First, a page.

Vitra Design Museum has collaborated with the Tokyo Institute of Technology to relocate one of Japanese architect Kazuo Shinohara’s last remaining homes from Tokyo to its architecture park in Weil am Rhein, Germany.
Vitra recently unveiled the house, which was originally built in 1961 in Nerima, Tokyo, and was set to be demolished to make way for a new road system.
After talks between the Vitra Design Museum and the Tokyo Institute of Technology, the home was safely dismantled in the summer of 2020 and shipped to Germany the following year to be rebuilt in its original design and to preserve its architectural legacy.
The 55-square-meter wooden home will serve as a venue for small gatherings and provide insights into a prominent example of modern Japanese architecture.
Additionally, the project aims to introduce Shinohara to the wider European public as his works, including Japan Ukiyo-e Museum, are not that well known outside his own country.
“Kazuo Shinohara is considered one of the most important Japanese architects from the latter half of the twentieth century, but is still little known internationally,” said Vitra Museum.
Shinohara won the Grand Prize 2005 from the Architectural Institute of Japan (AIJ) and in 2010 he was awarded a special commemorative Golden Lion in memoriam by the Biennale di Venezia board.
Designed as part of his so-called “first style”, the house is one of Shinohara’s smallest and the last remaining residential projects.
“The Umbrella house made a novel and inspirational contribution to the architectural discourse of 1960s Japan,” explained the Vitra Museum.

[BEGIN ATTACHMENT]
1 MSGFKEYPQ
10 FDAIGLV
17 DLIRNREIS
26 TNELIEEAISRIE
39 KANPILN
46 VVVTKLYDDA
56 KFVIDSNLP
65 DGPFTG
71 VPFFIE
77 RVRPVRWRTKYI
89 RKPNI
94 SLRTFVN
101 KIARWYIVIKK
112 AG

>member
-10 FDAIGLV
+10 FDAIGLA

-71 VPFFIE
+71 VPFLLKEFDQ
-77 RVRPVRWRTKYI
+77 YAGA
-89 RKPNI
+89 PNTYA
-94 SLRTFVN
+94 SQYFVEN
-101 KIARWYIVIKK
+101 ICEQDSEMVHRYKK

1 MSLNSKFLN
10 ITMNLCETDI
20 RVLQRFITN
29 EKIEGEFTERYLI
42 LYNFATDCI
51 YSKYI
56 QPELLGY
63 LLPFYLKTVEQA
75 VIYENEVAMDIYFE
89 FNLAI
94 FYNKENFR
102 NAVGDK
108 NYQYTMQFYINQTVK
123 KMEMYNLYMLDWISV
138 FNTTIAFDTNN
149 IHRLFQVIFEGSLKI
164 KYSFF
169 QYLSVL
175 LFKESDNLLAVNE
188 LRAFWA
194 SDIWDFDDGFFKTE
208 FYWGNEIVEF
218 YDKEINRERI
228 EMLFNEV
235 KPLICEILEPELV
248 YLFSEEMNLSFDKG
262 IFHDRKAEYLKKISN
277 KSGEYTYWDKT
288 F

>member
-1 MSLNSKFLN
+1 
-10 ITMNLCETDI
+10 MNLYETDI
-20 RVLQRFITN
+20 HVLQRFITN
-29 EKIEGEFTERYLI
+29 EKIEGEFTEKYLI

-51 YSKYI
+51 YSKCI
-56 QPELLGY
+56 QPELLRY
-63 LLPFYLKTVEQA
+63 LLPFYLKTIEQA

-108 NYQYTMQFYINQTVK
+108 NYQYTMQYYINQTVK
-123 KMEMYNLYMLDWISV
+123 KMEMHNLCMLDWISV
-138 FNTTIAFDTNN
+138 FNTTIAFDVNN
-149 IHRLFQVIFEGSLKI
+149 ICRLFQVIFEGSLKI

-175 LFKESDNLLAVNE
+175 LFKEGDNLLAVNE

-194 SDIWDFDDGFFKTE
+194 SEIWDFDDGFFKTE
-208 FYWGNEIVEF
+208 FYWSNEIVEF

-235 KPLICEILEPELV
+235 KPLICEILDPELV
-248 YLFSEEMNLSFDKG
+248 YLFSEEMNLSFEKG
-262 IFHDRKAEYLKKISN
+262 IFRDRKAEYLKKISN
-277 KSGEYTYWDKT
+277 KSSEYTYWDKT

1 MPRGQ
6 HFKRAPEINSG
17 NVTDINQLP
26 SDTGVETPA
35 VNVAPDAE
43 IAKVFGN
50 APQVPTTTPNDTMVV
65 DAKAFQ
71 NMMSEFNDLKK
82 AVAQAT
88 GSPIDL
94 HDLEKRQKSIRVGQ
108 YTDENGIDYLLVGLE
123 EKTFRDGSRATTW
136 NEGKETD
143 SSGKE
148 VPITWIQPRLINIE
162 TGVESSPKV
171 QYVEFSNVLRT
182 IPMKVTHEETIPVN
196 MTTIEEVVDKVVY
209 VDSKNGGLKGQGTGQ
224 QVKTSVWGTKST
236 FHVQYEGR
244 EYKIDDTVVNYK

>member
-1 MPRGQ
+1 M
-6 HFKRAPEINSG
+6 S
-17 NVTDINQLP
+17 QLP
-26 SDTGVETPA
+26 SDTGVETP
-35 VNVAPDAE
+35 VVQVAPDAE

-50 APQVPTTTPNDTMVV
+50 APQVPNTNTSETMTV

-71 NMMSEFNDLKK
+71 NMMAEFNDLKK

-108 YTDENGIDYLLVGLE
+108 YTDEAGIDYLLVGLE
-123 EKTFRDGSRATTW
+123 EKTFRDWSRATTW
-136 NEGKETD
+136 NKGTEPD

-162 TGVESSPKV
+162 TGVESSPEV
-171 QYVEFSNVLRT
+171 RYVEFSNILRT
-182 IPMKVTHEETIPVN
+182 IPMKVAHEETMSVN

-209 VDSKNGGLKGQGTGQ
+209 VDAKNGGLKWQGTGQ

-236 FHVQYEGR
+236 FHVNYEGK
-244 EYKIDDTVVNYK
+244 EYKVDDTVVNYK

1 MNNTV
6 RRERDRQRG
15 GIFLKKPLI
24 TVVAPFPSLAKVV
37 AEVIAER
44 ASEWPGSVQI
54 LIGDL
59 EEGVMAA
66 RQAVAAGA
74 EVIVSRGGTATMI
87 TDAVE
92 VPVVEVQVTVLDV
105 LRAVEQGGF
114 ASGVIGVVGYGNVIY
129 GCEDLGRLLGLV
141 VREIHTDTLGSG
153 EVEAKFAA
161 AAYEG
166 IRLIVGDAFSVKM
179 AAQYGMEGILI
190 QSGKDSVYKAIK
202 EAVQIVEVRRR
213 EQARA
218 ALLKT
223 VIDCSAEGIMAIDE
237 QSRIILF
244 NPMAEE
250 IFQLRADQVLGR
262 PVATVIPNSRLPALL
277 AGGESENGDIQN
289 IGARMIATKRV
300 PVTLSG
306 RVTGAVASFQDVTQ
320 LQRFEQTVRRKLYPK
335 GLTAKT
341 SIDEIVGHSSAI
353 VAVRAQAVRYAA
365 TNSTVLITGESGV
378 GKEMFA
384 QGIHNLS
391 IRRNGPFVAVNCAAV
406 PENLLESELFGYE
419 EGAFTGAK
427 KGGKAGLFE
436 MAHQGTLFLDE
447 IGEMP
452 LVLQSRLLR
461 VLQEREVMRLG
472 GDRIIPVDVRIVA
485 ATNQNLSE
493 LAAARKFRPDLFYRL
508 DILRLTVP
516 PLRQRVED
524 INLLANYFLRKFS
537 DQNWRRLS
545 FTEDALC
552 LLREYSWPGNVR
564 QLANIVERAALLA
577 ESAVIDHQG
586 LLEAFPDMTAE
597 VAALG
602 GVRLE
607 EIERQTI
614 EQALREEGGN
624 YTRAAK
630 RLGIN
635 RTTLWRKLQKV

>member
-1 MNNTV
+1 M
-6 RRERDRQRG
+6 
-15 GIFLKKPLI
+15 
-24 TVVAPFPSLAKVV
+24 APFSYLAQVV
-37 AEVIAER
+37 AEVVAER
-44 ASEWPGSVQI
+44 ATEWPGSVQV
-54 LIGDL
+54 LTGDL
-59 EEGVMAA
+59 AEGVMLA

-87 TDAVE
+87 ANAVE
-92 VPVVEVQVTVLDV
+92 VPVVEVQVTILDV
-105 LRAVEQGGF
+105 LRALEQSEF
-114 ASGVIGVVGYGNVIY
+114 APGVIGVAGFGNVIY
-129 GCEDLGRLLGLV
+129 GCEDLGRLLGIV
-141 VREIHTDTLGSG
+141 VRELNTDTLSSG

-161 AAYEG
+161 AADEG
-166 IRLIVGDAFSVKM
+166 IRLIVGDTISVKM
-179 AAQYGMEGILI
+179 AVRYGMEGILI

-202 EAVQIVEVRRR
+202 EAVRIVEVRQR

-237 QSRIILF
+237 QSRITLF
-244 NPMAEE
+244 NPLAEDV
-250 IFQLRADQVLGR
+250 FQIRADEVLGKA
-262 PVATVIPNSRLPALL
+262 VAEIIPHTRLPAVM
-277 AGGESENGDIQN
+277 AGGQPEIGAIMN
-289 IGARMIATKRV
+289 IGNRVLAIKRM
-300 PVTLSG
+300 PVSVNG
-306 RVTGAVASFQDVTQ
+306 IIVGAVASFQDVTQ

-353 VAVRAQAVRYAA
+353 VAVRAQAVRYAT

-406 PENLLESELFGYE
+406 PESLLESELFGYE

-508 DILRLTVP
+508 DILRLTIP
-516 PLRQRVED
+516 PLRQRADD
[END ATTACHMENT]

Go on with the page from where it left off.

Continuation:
Shinohara drew on the traditional vernacular architecture of Japanese homes and included motifs from religious temples in the design.
He thought about the symbolism and its form in the context of Japanese tradition as well as about abstract geometries within the randomness of urban cities and how they together relate to an individual and residential architecture.
The home’s distinctive roof was rarely seen outside temple complexes before it was built. The architect was also inspired by traditional Japanese art, including oiled-paper Japanese karakasas which then inspired the house’s name; The Umbrella House.
“The strength of my conviction that A House is a Work of Art was born of the struggle with this small house,” wrote Shinohara about the house for the Shinkenchiku Journal in October 1962.
“I wished to express the force of space contained in the doma (earthen-floor room) of an old Japanese farmhouse, this time by means of the geometric structural design of a karakasa.”
Shinohara intentionally employed simple and inexpensive materials such as cement and fiber boards on the façade for quick and low-cost construction. This was an important point for the possibility of relocation.
Japanese cypress, Japanese pine and Oregon pine were used for the wooden structure which is a dominant aesthetic feature in the interior of the house due to the exposed “umbrella” roof spanning four meters in height.
Inside, the house contains a kitchen, living room, bathroom and a traditional tatami room that is raised with a flat ceiling.
The tatami room can be separated by sliding doors, fusumas, with prints made by Japanese artist Setsu Asakura based on Shinohara’s specifications.
The original furniture was designed by Shinohara and designer Katsuhiko Shiraishi, the reconstructed house furnished with a mix of replicas and original pieces.
The now reconstructed Umbrella House is located near Herzog & de Meuron’s VitraHaus, which is formed of a stack of elongated volumes with pitched roofs. Other buildings on the campus include a fire station designed by Zaha Hadid and a factory designed by SANAA.
Photography is by Vitra Design Museum
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